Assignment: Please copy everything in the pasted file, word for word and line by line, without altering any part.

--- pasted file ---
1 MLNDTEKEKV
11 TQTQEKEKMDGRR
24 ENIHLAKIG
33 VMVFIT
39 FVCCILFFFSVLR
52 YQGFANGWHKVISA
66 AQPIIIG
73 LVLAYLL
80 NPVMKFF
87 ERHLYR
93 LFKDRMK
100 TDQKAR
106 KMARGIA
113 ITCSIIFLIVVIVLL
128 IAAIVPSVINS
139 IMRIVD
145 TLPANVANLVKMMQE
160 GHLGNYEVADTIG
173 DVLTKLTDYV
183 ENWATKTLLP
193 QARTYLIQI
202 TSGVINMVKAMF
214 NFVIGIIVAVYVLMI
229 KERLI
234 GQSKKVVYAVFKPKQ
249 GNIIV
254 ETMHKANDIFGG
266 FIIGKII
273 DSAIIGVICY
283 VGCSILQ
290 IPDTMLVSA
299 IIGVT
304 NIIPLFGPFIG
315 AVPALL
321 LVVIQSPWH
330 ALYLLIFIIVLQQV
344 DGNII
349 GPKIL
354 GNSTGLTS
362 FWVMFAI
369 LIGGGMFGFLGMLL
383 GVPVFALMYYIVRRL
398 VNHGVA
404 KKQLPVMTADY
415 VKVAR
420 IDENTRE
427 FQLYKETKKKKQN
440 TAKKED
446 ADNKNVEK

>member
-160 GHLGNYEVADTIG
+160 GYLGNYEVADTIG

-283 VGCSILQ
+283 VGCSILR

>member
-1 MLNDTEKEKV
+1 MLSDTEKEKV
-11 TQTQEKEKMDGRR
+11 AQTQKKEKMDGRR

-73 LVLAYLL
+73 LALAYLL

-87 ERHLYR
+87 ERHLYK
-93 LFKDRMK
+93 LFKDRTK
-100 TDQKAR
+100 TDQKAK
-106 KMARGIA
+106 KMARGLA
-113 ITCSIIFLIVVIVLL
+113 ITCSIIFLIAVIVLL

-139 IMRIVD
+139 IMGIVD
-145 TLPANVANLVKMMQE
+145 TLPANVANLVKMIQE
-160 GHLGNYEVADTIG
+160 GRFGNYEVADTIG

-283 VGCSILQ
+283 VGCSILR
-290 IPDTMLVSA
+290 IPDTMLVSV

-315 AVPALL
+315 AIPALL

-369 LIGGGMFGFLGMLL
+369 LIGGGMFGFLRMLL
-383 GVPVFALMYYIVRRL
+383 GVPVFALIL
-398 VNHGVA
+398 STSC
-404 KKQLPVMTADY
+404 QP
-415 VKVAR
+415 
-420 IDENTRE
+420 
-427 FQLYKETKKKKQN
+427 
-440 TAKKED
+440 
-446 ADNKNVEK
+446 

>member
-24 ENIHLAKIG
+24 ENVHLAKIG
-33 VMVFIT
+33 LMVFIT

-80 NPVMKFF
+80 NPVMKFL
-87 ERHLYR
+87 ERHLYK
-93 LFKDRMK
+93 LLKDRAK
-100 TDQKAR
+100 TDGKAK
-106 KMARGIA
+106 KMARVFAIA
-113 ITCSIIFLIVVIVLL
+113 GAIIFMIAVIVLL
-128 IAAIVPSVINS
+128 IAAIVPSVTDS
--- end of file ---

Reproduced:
1 MLNDTEKEKV
11 TQTQEKEKMDGRR
24 ENIHLAKIG
33 VMVFIT
39 FVCCILFFFSVLR
52 YQGFANGWHKVISA
66 AQPIIIG
73 LVLAYLL
80 NPVMKFF
87 ERHLYR
93 LFKDRMK
100 TDQKAR
106 KMARGIA
113 ITCSIIFLIVVIVLL
128 IAAIVPSVINS
139 IMRIVD
145 TLPANVANLVKMMQE
160 GHLGNYEVADTIG
173 DVLTKLTDYV
183 ENWATKTLLP
193 QARTYLIQI
202 TSGVINMVKAMF
214 NFVIGIIVAVYVLMI
229 KERLI
234 GQSKKVVYAVFKPKQ
249 GNIIV
254 ETMHKANDIFGG
266 FIIGKII
273 DSAIIGVICY
283 VGCSILQ
290 IPDTMLVSA
299 IIGVT
304 NIIPLFGPFIG
315 AVPALL
321 LVVIQSPWH
330 ALYLLIFIIVLQQV
344 DGNII
349 GPKIL
354 GNSTGLTS
362 FWVMFAI
369 LIGGGMFGFLGMLL
383 GVPVFALMYYIVRRL
398 VNHGVA
404 KKQLPVMTADY
415 VKVAR
420 IDENTRE
427 FQLYKETKKKKQN
440 TAKKED
446 ADNKNVEK

>member
-160 GHLGNYEVADTIG
+160 GYLGNYEVADTIG

-283 VGCSILQ
+283 VGCSILR

>member
-1 MLNDTEKEKV
+1 MLSDTEKEKV
-11 TQTQEKEKMDGRR
+11 AQTQKKEKMDGRR

-73 LVLAYLL
+73 LALAYLL

-87 ERHLYR
+87 ERHLYK
-93 LFKDRMK
+93 LFKDRTK
-100 TDQKAR
+100 TDQKAK
-106 KMARGIA
+106 KMARGLA
-113 ITCSIIFLIVVIVLL
+113 ITCSIIFLIAVIVLL

-139 IMRIVD
+139 IMGIVD
-145 TLPANVANLVKMMQE
+145 TLPANVANLVKMIQE
-160 GHLGNYEVADTIG
+160 GRFGNYEVADTIG

-283 VGCSILQ
+283 VGCSILR
-290 IPDTMLVSA
+290 IPDTMLVSV

-315 AVPALL
+315 AIPALL

-369 LIGGGMFGFLGMLL
+369 LIGGGMFGFLRMLL
-383 GVPVFALMYYIVRRL
+383 GVPVFALIL
-398 VNHGVA
+398 STSC
-404 KKQLPVMTADY
+404 QP
-415 VKVAR
+415 
-420 IDENTRE
+420 
-427 FQLYKETKKKKQN
+427 
-440 TAKKED
+440 
-446 ADNKNVEK
+446 

>member
-24 ENIHLAKIG
+24 ENVHLAKIG
-33 VMVFIT
+33 LMVFIT

-80 NPVMKFF
+80 NPVMKFL
-87 ERHLYR
+87 ERHLYK
-93 LFKDRMK
+93 LLKDRAK
-100 TDQKAR
+100 TDGKAK
-106 KMARGIA
+106 KMARVFAIA
-113 ITCSIIFLIVVIVLL
+113 GAIIFMIAVIVLL
-128 IAAIVPSVINS
+128 IAAIVPSVTDS